Stepparents may enjoy status as the psychological parent, or in loco parentis. For example, in Lyles v. Jackson, the court found that the step-father and children’s mother had purchased a trailer home, where they lived with her four children. The step-father did not adopt the children, though he held the children out as members of his own family and engaged in parental functions. Therefore, the court held that the step-father was in loco parentis.

   In that same vein, a stepparent may decide to adopt his or her stepchild. The process for stepparent adoption has been addressed in a few blog posts on the Smith Strong, PLC website. The following information is actually from a blog post on my firm’s website, titled What is the Process for Obtaining A Stepparent Adoption in Virginia?

The Adoption Process

To initiate the stepparent adoption process, counsel should first determine what sort of relationship exists between the child and the child’s other biological parent. This nature of the relationship matters because it will affect the process. For example, the biological parent may be consent to the adoption and terminate his or her own parental rights if he or she has been absent from the child’s life for an extended period of time. The parent’s consent would make the adoption process fairly simple.  

By contrast, the whereabouts of the biological parent may be unknown or the biological parent might refuse to consent to the adoption, which would make the process significantly more complicated. Where the biological parent refuses to consent or his location is unknown, then the stepparent is required to obtain a court order to waive the consent requirement. At the adoption hearing, the stepparent will need to present evidence to show that a he made a good faith effort to obtain the biological parent’s consent and that the biological parent abandoned all parental responsibilities to the child.

In deciding whether to terminate the biological parent’s rights and permit the adoption, the court will consider multiple factors, including: “the efforts of the biological parent to obtain or maintain legal and physical custody of the child”; “whether the biological parent is currently ready and able to assume custody of the child”; “whether the biological parent’s efforts to assert parental rights were thwarted by other people”; “the biological parent’s ability to care for the child”; “the age of the child”; “the quality of any previous relationship between the biological parent and the child”; “the quality of any relationship between the biological parent and any other children”; “the duration and suitability of the child’s present custodial environment, and finally;” and “the effect of a change of the custody on the child.”

Psychological Parents (in loco parentis)

Under the theory of in loco parentis, one who knowingly and voluntarily assumes the role of parent to a child may seek legally recognizable rights and obligations. These rights and obligations last only as long as the parent-child relationship exists.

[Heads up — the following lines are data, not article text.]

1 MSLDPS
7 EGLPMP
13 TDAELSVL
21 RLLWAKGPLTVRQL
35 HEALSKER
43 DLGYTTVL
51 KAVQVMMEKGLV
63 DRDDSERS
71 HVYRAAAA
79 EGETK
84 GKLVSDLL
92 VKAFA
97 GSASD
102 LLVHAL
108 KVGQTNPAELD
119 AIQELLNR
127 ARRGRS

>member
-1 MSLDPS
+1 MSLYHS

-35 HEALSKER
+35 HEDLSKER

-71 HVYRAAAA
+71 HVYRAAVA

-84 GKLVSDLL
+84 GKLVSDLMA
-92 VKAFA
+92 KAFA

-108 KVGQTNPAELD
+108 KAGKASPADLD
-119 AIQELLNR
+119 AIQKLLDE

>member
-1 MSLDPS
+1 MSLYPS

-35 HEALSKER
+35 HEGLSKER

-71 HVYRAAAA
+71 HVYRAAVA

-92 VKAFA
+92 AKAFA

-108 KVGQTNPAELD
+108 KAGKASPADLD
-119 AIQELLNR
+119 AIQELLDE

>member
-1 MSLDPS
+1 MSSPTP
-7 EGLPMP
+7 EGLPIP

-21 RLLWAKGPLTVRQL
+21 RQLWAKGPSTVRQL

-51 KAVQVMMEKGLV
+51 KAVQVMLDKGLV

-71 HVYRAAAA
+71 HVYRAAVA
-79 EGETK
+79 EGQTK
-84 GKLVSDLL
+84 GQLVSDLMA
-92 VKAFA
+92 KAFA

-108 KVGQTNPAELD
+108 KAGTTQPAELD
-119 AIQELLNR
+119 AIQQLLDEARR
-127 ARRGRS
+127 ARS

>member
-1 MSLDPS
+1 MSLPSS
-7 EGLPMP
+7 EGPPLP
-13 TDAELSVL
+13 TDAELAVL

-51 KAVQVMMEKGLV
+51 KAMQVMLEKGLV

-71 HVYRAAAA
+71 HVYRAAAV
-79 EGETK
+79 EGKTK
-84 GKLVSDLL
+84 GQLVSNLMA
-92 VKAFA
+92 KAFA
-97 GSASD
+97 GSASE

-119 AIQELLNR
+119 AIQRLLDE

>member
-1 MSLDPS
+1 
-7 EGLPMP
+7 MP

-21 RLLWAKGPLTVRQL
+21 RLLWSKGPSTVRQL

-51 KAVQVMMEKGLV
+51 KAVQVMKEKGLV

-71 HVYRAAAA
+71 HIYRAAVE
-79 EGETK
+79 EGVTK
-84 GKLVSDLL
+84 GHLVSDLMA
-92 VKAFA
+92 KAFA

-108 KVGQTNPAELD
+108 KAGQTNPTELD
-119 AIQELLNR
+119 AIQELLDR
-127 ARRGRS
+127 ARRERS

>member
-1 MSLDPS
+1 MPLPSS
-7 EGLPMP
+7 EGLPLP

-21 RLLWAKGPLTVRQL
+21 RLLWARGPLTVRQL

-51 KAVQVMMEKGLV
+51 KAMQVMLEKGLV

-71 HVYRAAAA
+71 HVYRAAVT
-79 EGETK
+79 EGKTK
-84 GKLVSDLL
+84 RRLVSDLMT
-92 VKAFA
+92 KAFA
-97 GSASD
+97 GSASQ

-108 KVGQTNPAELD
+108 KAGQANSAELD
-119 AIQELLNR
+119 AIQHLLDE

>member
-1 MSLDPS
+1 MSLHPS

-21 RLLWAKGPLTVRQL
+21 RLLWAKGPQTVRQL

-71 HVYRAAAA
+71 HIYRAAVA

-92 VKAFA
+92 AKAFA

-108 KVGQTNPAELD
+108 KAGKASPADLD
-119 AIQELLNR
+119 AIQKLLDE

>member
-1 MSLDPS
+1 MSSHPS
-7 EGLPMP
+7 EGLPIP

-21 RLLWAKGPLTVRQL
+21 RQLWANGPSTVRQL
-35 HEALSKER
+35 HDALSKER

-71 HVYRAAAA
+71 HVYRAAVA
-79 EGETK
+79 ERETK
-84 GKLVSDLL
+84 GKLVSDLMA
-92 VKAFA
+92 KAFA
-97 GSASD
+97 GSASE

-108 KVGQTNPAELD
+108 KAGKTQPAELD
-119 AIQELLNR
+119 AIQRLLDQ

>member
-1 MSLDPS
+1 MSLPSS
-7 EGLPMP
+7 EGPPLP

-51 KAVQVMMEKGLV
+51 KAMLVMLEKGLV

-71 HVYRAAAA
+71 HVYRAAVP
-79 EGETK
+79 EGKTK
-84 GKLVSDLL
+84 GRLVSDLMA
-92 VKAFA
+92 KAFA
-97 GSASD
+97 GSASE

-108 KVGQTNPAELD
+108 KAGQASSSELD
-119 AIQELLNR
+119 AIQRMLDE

In Surles v. Mayer, the Court of Appeals found that an individual who acted as a child’s surrogate father for nearly four years was the “functional equivalent” of a former stepparent. The court found that the child resided in the home with the individual for nearly three years, throughout which he maintained a relationship with the child’s mother that was analogous to marriage, and conceived the child’s half-sibling.  Thus, the court held that the individual qualified as a person with a legitimate interest in the child as defined in Virginia Code § 20-124.1 (i.e. psychological parent).  

By contrast, in Damon v. York, the Court of Appeals found that an individual did not have in loco parentis status. In that case, the girlfriend of the child’s mother, who married the child’s mother in Canada when same-sex marriage was not recognized in Virginia, and lived with the child for twenty-one months was not the “functional equivalent” of the child’s stepparent. The girlfriend and child had a “friendly” relationship that was not “particularly unique.” Thus, the court held that the girlfriend was not a “person with legitimate interest” to seek visitation under Va. Code § 124.1.

In Hawkins v. Grese, the court held that a woman who had acted as a parent of a child for years was not considered a parent for joint legal custody purposes. Two women were in a same-sex relationship, but never married. In 2007, one party became pregnant and had a son. The son was raised by both women in the partnership and lived with them both until the parties separated in 2014. The biological mother petitioned the court to prevent the other partner from seeing her son, despite having raised him for years as her own.

Special thanks to Mallory Brennan for editorial and writing assistance with this article.
H. Van Smith
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